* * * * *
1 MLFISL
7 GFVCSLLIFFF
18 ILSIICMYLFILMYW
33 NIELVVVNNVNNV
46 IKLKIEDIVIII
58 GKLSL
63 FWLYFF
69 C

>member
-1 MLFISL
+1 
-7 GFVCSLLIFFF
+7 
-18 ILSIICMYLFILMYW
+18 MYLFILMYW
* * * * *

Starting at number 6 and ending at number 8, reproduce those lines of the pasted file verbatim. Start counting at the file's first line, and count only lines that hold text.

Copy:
58 GKLSL
63 FWLYFF
69 C